> We promoted it through the religious education classes, at Mass, in the bulletin. I personally invited a lot of the boys. So did many of our parishioners. I know that many of the parents pushed their boys to come.

> Several of the boys promoted it themselves! They were recruiting other boys to come!

> We prepared a poster which I sent out to area parishes.

> And, we prayed. We have Mass every Thursday morning for the intention of vocations; and we encourage people to pray for vocations all day at exposition of the Eucharist.

Oh, and one more thing: the vast majority of the boys who came from my parish are altar servers.

Will any of these boys end up being priests? Who knows? But we currently have three young men in college seminary, and I know of four high school boys, as well as a out-of-college young man, who are interested. In any case, our vocation director explained, the point isn't that everyone of them has to become a priest; but that they ask, prayerfully, what is God calling me to do with my life? I tell the boys: I have no special gift for knowing who God is calling, so I invite everyone, simply to pray and think about it.

I might add...I think this outcome is both about something good about our northern parishes, where families are strong and the faith is more central. But I also think it has a lot to do with what we've been doing in this parish for many years: strong emphasis on teaching the Faith, strong emphasis on confession, on the sacraments, and on living our Faith, and on great care to celebrate the Holy Mass with reverence.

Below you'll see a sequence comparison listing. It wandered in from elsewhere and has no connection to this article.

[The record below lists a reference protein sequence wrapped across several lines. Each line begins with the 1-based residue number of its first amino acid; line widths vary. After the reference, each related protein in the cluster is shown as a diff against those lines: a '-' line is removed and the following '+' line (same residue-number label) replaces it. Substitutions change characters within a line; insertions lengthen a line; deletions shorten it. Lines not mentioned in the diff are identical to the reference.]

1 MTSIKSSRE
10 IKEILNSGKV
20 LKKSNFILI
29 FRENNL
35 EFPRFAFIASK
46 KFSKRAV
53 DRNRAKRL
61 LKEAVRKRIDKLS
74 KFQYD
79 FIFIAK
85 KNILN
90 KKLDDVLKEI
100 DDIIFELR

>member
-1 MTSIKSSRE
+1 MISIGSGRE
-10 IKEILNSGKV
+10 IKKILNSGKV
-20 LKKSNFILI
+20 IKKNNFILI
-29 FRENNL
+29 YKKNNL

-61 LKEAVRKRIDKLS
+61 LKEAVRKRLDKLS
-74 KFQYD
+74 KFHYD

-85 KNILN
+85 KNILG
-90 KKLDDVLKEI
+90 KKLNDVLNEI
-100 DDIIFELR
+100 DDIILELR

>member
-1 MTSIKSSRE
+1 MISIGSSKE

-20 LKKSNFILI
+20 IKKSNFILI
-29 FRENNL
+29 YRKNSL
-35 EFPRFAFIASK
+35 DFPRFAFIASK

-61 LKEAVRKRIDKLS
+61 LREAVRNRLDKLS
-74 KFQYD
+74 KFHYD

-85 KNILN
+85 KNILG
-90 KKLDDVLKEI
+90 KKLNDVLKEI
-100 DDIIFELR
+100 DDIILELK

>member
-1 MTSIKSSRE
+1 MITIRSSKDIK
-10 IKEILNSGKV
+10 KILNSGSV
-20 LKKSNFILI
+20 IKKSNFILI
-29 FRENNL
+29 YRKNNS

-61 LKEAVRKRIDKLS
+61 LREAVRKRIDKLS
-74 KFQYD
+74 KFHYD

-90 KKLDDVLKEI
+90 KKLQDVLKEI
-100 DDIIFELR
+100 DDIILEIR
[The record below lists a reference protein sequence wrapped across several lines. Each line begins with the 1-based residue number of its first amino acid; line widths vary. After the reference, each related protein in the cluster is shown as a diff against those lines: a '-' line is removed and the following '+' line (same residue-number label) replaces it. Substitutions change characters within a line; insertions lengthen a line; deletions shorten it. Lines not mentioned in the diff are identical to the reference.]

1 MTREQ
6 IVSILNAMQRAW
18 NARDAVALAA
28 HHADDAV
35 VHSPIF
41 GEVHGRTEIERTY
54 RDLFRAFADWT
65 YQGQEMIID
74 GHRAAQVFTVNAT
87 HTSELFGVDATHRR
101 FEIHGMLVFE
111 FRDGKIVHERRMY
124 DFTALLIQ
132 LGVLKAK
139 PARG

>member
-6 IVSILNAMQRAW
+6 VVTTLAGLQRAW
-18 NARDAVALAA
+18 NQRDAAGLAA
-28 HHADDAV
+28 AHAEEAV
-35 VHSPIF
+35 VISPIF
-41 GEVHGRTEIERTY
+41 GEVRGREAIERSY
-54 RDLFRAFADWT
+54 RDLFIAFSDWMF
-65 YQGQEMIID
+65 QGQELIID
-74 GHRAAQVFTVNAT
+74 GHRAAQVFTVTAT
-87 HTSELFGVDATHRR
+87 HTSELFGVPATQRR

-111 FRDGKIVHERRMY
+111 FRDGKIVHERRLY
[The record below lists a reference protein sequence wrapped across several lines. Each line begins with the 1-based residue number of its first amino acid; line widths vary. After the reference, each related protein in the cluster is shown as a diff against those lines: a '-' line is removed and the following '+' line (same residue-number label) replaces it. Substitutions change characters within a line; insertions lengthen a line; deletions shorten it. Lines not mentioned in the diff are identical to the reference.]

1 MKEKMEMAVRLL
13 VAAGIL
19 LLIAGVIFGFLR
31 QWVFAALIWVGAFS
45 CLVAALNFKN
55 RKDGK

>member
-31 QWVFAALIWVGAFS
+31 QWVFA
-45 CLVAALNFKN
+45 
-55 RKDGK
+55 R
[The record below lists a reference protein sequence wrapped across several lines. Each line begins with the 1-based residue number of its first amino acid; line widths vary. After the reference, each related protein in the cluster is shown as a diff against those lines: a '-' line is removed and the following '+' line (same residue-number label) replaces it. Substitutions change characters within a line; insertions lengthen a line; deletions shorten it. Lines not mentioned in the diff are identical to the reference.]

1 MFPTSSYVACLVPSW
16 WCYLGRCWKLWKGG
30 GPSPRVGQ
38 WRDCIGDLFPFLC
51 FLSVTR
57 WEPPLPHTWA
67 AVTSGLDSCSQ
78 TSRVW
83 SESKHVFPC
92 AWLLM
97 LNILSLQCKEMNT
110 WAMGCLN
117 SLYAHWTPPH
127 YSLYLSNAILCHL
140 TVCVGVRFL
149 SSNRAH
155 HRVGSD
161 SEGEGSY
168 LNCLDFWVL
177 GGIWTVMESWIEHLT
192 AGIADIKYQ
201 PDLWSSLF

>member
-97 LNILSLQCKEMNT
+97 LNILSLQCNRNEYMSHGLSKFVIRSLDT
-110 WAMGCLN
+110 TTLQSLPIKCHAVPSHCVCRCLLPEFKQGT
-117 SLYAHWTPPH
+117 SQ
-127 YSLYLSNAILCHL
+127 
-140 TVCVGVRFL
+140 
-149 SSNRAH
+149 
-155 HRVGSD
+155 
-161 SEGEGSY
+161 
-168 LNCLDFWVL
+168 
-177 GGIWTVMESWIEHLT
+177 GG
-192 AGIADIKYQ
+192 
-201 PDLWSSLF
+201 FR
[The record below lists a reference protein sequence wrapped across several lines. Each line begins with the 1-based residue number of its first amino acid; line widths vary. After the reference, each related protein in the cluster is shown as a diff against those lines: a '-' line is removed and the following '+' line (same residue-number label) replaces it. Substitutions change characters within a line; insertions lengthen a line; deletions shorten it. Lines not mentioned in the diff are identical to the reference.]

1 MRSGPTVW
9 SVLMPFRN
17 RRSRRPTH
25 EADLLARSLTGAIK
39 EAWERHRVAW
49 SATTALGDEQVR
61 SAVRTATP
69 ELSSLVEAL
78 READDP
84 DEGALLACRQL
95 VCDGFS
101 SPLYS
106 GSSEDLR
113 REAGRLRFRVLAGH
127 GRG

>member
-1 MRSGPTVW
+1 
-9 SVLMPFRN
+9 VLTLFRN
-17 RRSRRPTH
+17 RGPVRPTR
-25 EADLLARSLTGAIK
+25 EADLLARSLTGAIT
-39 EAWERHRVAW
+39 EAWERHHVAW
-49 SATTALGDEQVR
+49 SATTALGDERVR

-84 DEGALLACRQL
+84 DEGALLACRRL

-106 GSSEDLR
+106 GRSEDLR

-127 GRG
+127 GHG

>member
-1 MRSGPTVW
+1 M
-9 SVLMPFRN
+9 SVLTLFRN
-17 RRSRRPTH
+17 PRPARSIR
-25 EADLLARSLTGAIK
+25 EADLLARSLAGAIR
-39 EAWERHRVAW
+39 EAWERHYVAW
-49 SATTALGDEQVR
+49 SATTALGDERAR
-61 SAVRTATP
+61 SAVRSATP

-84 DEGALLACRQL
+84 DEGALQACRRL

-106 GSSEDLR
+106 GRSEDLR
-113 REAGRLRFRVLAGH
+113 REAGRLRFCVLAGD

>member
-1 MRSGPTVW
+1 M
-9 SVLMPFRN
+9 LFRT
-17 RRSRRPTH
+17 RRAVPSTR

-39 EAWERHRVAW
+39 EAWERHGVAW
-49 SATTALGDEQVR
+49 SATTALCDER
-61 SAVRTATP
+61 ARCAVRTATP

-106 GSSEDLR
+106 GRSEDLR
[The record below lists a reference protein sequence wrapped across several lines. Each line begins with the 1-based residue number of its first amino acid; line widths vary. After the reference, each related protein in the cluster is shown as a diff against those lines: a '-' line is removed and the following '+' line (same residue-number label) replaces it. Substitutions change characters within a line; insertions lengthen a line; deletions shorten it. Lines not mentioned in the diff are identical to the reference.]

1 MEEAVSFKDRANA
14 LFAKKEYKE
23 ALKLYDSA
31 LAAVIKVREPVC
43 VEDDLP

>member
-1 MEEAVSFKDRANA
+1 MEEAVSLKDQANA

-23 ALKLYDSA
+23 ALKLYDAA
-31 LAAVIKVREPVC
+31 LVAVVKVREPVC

Tuesday, September 29, 2015

St. Remy Doors Update

Here's the scaffolding needed to set in place the final piece, called the tympanum.

Here's a closer look; although not close enough: at the bottom it says, Domus Dei et Porta Coeli: "House of God and Gate of Heaven."

Here's the tympanum being set in place a few minutes ago.

Dinner report: beer can chicken

I've made this before. I was going to get some steaks out and grill them, but I forgot; so on the way home from a movie, I picked up a chicken. Here it is, washed, dried, rubbed with butter, and coated with Cajun seasoning, and stood up on the stand (there's a can of Coors Light in there somewhere):

After about an hour, here's the chicken. (I think I left it on the grill just a bit too long, but it still tasted very good.) I'm not convinced the beer really does anything, because I doubt the temperature gets high enough for the beer to boil. One of these times I'll try it with an empty beer can.